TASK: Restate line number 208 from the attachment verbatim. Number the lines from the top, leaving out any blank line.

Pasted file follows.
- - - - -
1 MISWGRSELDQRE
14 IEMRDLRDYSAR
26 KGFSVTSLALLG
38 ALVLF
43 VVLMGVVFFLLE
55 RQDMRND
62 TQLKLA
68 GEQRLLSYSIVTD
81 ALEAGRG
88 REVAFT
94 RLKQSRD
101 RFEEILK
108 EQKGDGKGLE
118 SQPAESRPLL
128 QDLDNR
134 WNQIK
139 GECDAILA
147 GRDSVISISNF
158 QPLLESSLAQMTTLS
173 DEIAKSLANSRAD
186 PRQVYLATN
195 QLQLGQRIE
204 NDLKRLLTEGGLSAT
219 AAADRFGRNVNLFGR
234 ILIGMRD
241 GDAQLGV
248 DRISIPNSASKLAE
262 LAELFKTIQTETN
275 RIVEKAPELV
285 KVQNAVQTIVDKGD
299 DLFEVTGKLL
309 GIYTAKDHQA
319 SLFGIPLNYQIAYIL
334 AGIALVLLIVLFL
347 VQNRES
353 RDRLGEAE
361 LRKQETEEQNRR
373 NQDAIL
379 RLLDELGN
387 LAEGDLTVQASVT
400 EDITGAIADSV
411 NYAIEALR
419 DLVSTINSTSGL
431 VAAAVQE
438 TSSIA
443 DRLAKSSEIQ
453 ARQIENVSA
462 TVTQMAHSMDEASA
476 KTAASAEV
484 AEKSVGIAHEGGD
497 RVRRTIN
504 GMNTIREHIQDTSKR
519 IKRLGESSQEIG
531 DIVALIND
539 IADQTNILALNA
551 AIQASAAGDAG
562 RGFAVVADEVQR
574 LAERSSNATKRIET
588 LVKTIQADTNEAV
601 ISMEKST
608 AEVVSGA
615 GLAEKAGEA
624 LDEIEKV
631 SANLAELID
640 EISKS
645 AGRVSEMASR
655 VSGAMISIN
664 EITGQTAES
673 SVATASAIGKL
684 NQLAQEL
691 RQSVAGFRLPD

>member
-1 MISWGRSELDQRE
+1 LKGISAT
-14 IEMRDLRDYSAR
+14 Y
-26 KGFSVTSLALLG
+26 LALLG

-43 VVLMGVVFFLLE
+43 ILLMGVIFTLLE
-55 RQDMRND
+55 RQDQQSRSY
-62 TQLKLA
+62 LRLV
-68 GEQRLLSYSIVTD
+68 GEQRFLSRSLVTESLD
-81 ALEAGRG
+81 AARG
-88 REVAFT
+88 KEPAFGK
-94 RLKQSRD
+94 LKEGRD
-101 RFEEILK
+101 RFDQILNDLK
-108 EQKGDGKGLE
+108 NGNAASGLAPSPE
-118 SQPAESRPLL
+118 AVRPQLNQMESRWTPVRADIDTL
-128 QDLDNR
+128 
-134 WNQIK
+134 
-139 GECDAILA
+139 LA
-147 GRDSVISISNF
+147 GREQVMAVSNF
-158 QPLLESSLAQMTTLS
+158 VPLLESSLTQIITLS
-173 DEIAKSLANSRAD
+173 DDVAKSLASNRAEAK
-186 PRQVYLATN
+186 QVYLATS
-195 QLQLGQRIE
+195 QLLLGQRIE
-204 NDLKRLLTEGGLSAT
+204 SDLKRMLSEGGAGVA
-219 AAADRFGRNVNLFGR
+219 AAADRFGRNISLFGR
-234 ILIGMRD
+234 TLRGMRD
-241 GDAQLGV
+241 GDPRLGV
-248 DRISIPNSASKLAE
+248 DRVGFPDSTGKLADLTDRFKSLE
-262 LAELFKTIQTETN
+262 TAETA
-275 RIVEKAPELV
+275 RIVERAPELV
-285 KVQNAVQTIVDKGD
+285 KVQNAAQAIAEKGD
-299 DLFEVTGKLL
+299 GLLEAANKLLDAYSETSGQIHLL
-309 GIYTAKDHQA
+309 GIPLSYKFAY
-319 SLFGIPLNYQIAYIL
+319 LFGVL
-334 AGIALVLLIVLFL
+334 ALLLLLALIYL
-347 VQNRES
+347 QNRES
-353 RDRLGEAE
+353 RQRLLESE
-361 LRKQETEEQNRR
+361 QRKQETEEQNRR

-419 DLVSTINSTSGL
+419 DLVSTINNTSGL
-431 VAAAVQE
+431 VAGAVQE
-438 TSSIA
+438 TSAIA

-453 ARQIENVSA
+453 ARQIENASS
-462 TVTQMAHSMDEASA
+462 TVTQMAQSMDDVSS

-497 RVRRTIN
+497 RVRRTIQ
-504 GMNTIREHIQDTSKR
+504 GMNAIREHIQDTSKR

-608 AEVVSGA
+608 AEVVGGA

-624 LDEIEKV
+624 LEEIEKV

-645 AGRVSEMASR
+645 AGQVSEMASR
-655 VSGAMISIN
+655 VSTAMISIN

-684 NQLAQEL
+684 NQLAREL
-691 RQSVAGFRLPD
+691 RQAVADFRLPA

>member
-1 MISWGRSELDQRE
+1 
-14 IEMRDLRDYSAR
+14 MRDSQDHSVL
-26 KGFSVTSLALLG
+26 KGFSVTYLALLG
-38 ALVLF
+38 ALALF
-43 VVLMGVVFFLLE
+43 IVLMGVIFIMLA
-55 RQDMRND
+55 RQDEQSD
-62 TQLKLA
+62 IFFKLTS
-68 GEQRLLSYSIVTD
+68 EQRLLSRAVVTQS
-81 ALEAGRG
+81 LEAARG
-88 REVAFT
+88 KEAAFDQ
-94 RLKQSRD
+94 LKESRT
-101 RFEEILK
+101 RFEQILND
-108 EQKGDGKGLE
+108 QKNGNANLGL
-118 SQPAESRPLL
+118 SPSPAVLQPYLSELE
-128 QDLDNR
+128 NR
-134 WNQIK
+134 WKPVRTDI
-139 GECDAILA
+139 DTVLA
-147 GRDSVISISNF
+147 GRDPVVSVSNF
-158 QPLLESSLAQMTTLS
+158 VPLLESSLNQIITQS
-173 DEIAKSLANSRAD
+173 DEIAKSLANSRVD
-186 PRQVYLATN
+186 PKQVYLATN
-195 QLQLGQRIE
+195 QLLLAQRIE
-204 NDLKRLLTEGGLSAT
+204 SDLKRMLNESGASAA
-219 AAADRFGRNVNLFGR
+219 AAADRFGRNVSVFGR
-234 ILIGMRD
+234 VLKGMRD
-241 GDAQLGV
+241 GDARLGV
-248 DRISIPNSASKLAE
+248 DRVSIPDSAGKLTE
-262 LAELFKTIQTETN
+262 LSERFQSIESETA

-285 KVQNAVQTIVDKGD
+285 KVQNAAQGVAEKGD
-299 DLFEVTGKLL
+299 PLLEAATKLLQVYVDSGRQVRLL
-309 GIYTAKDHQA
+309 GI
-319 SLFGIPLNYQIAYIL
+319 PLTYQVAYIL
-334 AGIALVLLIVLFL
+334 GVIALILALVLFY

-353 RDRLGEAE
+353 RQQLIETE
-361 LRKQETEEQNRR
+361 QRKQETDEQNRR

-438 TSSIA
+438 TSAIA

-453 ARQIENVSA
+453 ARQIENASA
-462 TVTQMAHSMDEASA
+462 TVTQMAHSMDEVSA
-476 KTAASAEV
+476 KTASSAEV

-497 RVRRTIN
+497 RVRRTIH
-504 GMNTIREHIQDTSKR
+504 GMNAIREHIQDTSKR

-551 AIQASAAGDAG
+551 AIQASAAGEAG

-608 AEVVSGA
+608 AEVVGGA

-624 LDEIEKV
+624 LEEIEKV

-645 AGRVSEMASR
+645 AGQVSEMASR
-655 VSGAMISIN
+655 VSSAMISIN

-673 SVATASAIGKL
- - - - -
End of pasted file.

-158 QPLLESSLAQMTTLS